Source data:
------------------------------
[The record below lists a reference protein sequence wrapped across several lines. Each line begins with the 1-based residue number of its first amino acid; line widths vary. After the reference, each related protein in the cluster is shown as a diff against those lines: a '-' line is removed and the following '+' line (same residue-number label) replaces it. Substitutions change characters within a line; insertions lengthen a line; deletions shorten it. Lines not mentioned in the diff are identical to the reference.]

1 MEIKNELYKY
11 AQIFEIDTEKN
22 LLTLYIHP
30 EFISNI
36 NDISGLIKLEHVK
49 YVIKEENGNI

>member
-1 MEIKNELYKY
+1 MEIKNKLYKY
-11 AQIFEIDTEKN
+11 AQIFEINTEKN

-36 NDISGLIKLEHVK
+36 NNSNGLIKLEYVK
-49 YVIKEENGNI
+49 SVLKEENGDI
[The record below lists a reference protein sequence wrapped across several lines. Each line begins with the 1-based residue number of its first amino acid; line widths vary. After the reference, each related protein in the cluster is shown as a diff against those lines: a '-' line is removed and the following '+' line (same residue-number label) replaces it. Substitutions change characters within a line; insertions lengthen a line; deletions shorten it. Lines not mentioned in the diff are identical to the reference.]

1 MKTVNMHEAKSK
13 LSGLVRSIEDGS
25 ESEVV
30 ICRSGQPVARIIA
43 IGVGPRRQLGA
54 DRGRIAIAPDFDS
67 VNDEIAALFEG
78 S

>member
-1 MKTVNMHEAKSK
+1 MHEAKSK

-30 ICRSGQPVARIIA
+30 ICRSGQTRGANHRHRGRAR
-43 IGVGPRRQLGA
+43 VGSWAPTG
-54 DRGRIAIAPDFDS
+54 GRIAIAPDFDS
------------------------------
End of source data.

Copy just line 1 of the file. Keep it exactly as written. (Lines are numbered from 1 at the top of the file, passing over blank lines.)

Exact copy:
[The record below lists a reference protein sequence wrapped across several lines. Each line begins with the 1-based residue number of its first amino acid; line widths vary. After the reference, each related protein in the cluster is shown as a diff against those lines: a '-' line is removed and the following '+' line (same residue-number label) replaces it. Substitutions change characters within a line; insertions lengthen a line; deletions shorten it. Lines not mentioned in the diff are identical to the reference.]